Next we visited The Alligator’s Mouth bookshop in Richmond, Surrey – a lovely and well-stocked little gem. And if you missed both those events, don’t worry – we’ll be appearing again at Tales on Moon Lane in Herne Hill early next year – Monday February 13th, 10.30am. Do join us!  Many thanks to all three bookshops for hosting us.

Wings!

coversWings! is published on September 1 by Otter Barry Books, with words by best-selling author Paul Stewart and pictures by me. It’s the story of a penguin who wishes he could fly, tries all sorts of inventive ways to learn – and eventually, with the help of his friends, discovers his true element (published in Dutch too, by C. de Vries-Brouwers).

Paul Stewart’s warm and funny text was a dream to illustrate – though it was a little daunting working with someone known for collaborating with the multi-talented Chris Riddell. We met up just as I was starting work on the roughs, and I asked Paul what he had in mind for the Grand Gathering of All the Birds, at the start of the book. He said he was happy for me to choose. Soon after, conversation turned to music and we discovered we were both big fans of the End of the Road festival, and I had my answer – the Grand Gathering became a music festival for birds, with Swan on a Gibson semi-acoustic guitar and Eagle on penny whistle while Duck takes care of the circus skills area.

festival

All the pages are hand-made collage, and I’ve included some secret snippets of maps showing some of my favourite places, as well as some lovely mono-printed scraps leftover from a project I did last year with a school in Twickenham.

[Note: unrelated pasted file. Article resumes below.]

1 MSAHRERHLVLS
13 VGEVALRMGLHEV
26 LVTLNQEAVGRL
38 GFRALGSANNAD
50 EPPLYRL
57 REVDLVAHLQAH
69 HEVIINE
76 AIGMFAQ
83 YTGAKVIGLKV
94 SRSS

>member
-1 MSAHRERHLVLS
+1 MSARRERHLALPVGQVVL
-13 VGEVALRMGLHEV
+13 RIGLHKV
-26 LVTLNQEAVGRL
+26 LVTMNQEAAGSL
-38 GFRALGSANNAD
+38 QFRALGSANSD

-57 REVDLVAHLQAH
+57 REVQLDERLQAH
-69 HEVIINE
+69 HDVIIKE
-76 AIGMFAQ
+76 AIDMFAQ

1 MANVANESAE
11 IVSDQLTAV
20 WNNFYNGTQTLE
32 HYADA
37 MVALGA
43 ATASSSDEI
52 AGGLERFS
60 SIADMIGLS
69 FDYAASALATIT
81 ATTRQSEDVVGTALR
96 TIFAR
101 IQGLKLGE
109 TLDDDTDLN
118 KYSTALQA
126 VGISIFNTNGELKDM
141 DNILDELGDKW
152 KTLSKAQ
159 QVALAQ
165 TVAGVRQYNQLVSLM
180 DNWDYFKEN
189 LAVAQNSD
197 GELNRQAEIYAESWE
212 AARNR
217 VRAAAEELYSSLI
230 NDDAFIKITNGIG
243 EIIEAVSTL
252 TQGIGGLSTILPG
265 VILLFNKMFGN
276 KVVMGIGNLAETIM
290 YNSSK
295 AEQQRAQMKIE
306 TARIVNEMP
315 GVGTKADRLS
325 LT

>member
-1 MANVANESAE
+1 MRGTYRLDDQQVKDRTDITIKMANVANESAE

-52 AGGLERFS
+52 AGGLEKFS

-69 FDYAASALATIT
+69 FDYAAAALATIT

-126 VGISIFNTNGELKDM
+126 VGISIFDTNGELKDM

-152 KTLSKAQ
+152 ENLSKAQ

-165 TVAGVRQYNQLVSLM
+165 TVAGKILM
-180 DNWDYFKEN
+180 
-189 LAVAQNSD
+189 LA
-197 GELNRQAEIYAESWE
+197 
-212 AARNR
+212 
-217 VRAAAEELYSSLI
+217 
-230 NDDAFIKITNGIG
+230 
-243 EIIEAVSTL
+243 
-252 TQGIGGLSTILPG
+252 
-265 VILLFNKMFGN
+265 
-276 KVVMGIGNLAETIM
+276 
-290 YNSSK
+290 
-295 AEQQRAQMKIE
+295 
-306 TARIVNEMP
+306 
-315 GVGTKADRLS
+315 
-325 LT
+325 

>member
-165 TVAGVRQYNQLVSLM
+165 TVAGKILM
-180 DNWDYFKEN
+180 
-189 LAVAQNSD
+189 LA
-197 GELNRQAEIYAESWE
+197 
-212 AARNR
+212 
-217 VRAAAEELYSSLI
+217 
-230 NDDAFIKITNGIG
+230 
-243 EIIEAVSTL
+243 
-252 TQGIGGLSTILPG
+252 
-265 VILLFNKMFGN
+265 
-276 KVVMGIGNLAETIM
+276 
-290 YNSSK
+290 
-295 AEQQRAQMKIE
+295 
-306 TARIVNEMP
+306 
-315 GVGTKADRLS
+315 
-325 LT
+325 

gower_JPI’ve also sneakily slipped in a few favourite places – when Penguin ‘flies’ with the help of his friends and some string, the background is the golden sands of Oxwich Bay in the Gower, south Wales.

mountainsAnd when he has his moment of despair, it’s against a backdrop of two mountains inspired (somewhat loosely) by Glydr Fawr and Glydr Fach in Snowdonia, north Wales.

swimmingMy favourite page to make was the one where Penguin finally ‘flies’ in the sea. I spent some time sketching the penguins in the glass-walled tank at Marwell Zoo to get a sense of the correct movement.

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Co9C8JFWgAA4dvJI love sewing, so it seemed natural once the book was finished to make Penguin into a puppet. Paul, Penguin and I will be appearing at The Book Nook in Hove on Saturday 24th September – there will be a story reading and a craft activity. Do come! We hope to add more bookshop dates in the autumn.

Writing

charactersI’ve been writing a lot lately – more than drawing, in fact. One of my new projects is developing an idea for a young fiction series. I’m enjoying plotting in a longer form, which is new to me, and it feels like a luxury to have more than 12 double page spreads to fill with action. It’s interesting to feel my way through the process – I can’t help tackling it visually and have created a pile of charts with notes on colourful scraps and taped-on extensions to try and help pull the different elements of the story together. I’m also playing with how the characters might look, and finding a completely non-digital approach quite refreshing…

I found an owl: a sad story

It’s now over a year since I started keeping a comic diary, inspired by homework set on the Graphic Novel course I did last year at the Royal Drawing School, with excellent teaching by comics artist Emily Haworth Booth. I no longer do it every single day, usually a couple of times a week, but it has proved a wonderful space to reflect and record all the hundreds of small things that make up day-to-day life, and otherwise just get forgotten. I’ve got lots of entries inspired by all the funny things the three-year-olds say at my under 5s art group, one about unblocking the sink, and rather a lot involving a pint of beer at the pub. Dipping back into my comic diary from last year brings back so many things that would have been lost forever otherwise, so thankyou Emily for getting me started!